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House Labor Affairs Committee VP Defends Rosselló’s Labor Reform

By on January 16, 2017

SAN JUAN — The vice president of the House Labor Affairs Committee, Michael Abid Quiñones Irizarry, defended Monday the recently approved labor reform (H.B. 453), assuring that the bill seeks job creation without stripping benefits from current employees.

“This law is aimed at creating jobs. We have to be clear on how the current labor market stands. From January 2013 until November last year Puerto Rico lost 30,000 jobs. In 2013, then-Gov. Alejandro García Padilla promised that under the ‘Jobs Now Act’ [Act No. 1-2013], which granted energy credits worth millions to the big companies, 50,000 new jobs would be created,” stated the legislator.

Ricardo Rosselló's defense to the labor reform is that it will provide benefits. (Felipe Torres / CB)

Gov. Ricardo Rosselló speaks at a podium to list the benefits of the Labor Transformation & Flexibility Act. (Felipe Torres/CB)

The New Progressive Party (NPP) representative for District 22—which comprises the municipalities of Utuado, Lares, Adjuntas and Jayuya—emphasized the reform’s benefits, starting with nearly doubling unemployment benefits, from $133 to $240 a week, implementing public policy for breastfeeding mothers who are working part-time, and introducing the “Reasonable Accommodation” provision related to attending religious services.

“The reform acknowledges the rights of breastfeeding mothers who work part-time so they have a 30-minute breastfeeding period every four hours. This decree was part of a Senate bill filed in 2015 by Sens. María de Lourdes Santiago [Puerto Rican Independence Party], Rossana López [Popular Democratic Party], and Itzamar Peña [NPP]; all of them were fighting for that and it is now done. It is great progress for the island’s working women,” he said.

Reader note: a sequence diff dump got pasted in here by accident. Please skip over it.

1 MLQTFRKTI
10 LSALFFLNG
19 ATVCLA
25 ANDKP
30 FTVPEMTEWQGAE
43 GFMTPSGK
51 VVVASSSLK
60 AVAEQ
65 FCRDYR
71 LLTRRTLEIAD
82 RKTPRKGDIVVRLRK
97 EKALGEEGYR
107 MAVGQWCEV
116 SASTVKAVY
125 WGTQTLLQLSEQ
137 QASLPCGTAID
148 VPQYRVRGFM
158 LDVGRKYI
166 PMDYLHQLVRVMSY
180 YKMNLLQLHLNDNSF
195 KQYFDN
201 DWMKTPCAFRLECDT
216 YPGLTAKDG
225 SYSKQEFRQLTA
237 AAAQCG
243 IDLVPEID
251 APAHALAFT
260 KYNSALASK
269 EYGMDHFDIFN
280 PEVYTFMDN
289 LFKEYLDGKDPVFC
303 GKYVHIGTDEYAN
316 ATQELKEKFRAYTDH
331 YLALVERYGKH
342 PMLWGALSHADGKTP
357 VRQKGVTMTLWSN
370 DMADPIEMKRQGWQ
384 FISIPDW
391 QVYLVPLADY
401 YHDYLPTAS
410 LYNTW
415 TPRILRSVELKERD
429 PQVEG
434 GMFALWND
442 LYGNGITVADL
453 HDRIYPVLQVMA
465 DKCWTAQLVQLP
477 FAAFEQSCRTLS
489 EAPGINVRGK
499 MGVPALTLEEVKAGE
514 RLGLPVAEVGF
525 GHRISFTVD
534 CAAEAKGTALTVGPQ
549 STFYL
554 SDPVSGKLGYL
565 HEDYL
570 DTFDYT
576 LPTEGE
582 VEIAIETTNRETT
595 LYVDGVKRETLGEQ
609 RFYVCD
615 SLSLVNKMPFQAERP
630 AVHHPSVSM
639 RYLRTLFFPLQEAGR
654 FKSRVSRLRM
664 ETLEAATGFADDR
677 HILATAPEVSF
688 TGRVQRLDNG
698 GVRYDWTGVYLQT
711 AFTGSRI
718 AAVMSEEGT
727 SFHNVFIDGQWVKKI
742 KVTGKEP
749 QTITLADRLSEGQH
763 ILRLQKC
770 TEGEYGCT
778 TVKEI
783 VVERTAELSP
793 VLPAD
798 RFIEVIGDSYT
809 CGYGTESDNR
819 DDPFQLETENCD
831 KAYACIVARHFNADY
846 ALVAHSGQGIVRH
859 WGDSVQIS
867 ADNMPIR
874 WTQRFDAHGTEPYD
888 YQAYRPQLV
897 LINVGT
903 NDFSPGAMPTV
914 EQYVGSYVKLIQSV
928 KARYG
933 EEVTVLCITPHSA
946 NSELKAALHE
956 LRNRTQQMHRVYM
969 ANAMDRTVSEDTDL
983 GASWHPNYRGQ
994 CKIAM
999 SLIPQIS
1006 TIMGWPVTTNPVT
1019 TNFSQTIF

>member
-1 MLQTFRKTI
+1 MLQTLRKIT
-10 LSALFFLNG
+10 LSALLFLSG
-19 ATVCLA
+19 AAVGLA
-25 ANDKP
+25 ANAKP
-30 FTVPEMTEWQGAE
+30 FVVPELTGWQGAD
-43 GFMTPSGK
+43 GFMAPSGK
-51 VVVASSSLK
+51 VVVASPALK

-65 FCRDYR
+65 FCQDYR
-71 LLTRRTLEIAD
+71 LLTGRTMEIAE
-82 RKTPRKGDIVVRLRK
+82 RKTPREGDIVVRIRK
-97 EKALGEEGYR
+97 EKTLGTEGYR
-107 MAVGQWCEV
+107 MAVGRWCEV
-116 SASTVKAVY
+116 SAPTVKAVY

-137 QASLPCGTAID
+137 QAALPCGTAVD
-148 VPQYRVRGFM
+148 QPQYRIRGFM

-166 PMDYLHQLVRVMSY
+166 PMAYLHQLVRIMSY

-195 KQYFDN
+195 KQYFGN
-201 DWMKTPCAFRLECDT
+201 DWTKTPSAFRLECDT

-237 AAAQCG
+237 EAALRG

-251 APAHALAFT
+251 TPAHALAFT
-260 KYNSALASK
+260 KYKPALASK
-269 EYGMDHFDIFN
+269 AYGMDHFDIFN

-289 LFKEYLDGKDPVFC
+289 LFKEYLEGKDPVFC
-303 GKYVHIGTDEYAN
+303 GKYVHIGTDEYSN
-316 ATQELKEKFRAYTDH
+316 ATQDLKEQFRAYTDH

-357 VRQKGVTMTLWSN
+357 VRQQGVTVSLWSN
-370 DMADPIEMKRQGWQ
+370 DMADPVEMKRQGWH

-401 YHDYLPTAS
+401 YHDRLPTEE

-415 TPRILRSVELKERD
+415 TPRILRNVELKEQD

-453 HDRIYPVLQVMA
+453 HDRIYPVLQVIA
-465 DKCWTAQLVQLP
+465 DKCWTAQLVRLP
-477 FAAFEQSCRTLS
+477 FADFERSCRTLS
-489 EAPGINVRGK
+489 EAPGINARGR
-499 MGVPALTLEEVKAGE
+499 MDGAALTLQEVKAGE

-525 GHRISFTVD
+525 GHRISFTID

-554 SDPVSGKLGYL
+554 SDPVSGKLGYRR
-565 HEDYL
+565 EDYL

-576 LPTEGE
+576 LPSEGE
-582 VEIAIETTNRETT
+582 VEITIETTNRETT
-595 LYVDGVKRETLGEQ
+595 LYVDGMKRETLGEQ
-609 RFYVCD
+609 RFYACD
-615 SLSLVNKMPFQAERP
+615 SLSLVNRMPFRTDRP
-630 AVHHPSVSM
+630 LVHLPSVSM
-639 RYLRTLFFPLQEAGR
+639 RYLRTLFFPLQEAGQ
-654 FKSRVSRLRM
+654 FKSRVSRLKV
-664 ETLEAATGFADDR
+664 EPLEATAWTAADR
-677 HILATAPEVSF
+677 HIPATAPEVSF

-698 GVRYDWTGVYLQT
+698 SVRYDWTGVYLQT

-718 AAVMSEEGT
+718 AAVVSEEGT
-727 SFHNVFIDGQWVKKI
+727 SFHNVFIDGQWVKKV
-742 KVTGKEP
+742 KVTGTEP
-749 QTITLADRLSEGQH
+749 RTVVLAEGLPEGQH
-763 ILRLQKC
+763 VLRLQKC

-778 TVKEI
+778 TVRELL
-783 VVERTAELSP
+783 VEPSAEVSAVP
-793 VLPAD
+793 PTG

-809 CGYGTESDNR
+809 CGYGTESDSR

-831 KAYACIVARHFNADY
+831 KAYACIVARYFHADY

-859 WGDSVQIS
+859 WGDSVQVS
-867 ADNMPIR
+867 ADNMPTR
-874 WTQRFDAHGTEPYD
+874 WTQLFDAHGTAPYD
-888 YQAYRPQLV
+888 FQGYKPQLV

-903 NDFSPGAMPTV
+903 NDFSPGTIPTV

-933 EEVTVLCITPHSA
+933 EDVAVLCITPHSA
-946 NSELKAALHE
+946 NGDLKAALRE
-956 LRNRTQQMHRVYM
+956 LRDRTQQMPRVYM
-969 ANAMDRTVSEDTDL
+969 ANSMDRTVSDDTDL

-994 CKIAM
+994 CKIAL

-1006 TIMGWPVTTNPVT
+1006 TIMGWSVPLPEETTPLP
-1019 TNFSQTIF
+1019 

See also: San Juan mayor says labor reform is “unconstitutional”

Quiñones irizarry added that as of now, the bill’s amendments establish parameters to protect workers’ rights. For example, it reduced the original probational period of 18 months to 12 months, as well as up to one year of imprisonment, or a $5,000 fine, to employers who fire employees to recruit new ones under the law.

He explained that the House also approved the Reasonable Accommodation provision, which allows employees to attend religious services on Sundays. Also, a public policy was introduced in favor of mediation in order to ease conflict resolutions and for the employee not to incur in expenses. In addition, the measure was amended to give the secretary of Labor the discretion to increase the wage base on which employers calculate unemployment benefits.

“All these changes…are made to boost job creation, for our people to have jobs and to prevent them from leaving Puerto Rico…,” he argued.

See also: Labor Unions Object Lack of Transparency in Labor Reform

The NPP official insisted that the House will oversee the law’s enforcement and will periodically evaluate all its decrees to make changes, if necessary.

“Our [House] speaker, Carlos ‘Johnny’ Méndez Núñez was emphatic: The Labor & Human Resources Department will have to present an annual report to the House, detailed and with official data, about the act’s progress and the jobs it has created. We will look out for workers and their families above all else here,” he stated.


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